“This is not an isolated incident,” Carter said. “The drug use is the symptom and we’re working to get to the cause.”
A common misconception about those who are homeless is that people tend to think it was one or a few bad decisions that landed them in their predicament, Presnell said. A few misconceptions she mentioned are: if the person would have managed their money better, if they didn’t have an addiction problem or if they hadn’t put themselves in an abuse relationship, they wouldn’t be homeless.
However, Carter said the issue is much deeper than these surface-level perceptions.
Carter mentioned that he knows lots of people carrying around their trauma, who aren’t homeless. However, he said the main factor for these people is having resources to cope with their trauma.
Candis Walker, the prevention specialist for Watauga County Schools but there’s a stigma surrounding mental health, when all it means is to find ways to deal with the issues in one’s life. She said if the community can find a way to share those skills with people who haven’t had the opportunity to learn them, those people will thrive.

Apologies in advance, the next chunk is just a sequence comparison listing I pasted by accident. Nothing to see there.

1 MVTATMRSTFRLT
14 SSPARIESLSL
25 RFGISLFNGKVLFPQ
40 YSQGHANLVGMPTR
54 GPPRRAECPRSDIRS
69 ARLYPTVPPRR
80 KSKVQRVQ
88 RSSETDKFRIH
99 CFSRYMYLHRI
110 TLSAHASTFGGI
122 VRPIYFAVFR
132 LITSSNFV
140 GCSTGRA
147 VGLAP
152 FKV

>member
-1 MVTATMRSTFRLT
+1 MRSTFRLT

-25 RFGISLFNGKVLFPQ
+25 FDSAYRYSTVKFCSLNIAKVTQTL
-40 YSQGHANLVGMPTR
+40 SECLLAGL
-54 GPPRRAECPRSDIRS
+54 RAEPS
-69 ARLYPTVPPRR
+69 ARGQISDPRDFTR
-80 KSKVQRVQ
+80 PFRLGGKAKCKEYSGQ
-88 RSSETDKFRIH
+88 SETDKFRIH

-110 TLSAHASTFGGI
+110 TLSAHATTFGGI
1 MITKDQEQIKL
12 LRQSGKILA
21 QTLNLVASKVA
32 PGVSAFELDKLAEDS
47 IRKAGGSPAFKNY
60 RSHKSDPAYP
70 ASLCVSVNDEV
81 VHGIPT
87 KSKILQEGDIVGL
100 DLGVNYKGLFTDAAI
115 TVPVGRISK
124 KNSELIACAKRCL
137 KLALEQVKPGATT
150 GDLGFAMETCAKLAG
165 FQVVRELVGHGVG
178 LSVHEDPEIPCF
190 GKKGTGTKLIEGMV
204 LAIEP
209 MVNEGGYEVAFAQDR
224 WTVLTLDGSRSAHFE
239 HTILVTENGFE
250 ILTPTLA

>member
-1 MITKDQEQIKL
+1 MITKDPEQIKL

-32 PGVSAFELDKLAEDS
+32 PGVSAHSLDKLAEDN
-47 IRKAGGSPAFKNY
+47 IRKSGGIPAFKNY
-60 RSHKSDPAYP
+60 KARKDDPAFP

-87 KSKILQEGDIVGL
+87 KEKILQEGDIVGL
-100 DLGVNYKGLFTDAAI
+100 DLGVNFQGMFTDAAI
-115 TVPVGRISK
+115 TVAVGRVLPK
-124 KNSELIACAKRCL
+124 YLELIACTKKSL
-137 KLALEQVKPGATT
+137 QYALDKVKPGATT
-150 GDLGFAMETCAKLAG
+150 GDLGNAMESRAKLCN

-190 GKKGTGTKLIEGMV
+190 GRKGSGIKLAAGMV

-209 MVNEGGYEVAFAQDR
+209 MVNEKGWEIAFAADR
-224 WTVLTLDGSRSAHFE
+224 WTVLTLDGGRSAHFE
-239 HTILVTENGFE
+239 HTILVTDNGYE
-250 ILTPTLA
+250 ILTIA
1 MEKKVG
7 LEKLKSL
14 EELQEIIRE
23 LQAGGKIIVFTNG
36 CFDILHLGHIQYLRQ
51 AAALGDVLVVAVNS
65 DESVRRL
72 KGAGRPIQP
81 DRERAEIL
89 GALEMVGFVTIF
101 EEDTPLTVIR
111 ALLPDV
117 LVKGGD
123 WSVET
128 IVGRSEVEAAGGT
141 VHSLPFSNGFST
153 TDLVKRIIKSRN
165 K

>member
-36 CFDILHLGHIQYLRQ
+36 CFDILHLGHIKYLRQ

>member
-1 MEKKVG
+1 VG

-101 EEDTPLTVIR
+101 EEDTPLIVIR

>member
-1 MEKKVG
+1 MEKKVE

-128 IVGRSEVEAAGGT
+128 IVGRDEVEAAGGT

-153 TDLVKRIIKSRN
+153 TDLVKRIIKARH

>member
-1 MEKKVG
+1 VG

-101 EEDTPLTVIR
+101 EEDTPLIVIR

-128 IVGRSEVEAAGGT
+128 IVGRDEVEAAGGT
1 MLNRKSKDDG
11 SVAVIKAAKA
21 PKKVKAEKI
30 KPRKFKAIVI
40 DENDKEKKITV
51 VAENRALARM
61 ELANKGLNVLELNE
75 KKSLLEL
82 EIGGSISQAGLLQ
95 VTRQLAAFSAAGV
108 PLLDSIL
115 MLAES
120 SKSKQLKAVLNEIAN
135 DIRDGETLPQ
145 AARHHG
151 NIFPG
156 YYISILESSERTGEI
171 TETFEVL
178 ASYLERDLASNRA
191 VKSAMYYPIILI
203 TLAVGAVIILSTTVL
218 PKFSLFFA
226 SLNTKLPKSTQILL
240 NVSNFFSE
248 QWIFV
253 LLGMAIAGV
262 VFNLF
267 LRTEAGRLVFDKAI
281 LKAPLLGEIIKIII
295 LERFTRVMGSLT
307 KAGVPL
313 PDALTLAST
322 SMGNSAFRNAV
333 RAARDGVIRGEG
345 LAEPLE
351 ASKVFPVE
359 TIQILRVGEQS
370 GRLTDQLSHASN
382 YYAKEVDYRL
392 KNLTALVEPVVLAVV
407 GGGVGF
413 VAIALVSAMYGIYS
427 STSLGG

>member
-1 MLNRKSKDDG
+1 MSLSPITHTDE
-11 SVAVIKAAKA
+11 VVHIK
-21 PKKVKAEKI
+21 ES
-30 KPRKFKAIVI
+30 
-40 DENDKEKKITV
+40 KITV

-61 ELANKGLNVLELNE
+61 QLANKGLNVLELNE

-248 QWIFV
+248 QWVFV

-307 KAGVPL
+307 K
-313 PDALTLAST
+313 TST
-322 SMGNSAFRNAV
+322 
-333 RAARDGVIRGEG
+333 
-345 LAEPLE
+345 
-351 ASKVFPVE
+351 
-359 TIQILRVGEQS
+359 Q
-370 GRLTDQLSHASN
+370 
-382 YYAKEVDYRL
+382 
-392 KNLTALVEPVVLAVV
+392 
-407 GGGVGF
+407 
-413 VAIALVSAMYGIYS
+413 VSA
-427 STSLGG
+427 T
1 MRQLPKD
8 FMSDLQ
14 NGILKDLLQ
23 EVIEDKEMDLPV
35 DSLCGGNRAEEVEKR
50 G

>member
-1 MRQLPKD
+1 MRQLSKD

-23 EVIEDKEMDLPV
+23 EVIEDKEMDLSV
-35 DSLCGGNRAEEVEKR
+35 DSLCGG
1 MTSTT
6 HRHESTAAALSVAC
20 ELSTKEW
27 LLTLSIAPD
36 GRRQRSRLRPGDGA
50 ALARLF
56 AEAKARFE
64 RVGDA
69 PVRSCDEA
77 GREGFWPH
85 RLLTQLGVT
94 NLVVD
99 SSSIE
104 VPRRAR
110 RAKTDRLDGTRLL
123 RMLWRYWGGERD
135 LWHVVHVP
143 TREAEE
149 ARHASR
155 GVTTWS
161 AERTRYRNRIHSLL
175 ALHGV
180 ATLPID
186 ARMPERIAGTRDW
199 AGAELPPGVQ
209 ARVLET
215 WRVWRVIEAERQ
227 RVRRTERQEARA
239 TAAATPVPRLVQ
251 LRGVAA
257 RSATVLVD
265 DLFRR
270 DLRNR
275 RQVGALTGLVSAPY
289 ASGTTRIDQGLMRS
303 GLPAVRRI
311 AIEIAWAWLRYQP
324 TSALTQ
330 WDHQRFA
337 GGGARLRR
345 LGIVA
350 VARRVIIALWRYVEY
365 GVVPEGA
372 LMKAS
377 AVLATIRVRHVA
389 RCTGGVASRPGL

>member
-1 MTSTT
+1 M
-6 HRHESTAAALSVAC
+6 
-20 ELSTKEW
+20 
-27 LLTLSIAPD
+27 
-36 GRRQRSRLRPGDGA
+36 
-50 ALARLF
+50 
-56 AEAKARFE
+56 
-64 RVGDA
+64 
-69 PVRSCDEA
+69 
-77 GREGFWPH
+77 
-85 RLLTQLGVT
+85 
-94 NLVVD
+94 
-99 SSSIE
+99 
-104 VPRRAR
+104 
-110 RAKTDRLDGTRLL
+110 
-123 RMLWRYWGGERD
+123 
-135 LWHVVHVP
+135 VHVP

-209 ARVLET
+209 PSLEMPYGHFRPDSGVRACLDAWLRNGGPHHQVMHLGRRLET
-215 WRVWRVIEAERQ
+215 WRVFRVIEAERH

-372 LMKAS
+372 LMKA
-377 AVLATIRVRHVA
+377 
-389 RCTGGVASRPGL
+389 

“It’s important to ask people who can’t comprehend, what are the supports in your life, who are the supports in your life and if you did not have those, where would you be?” Presnell said.
Presnell said if she looked at her own life, if her husband fell sick, if she got a new boss who didn’t like her and she lost her job, “we’re not even one check away from having to live with somebody else or having to be on the street.”
“I think people get a little arrogant and think, ‘Well I make all the right decisions so I’m in this good place,’” Presnell said. “Where you are on the continuum today, when you’re healthy and not ill, have a job and a support system, that can change tomorrow depending on what happens tonight.”
Carter said he understands not everyone is going to care about the homeless population. However, he said if they can at least take on the hefty responsibility to educate the community, then it’s a step in the right direction.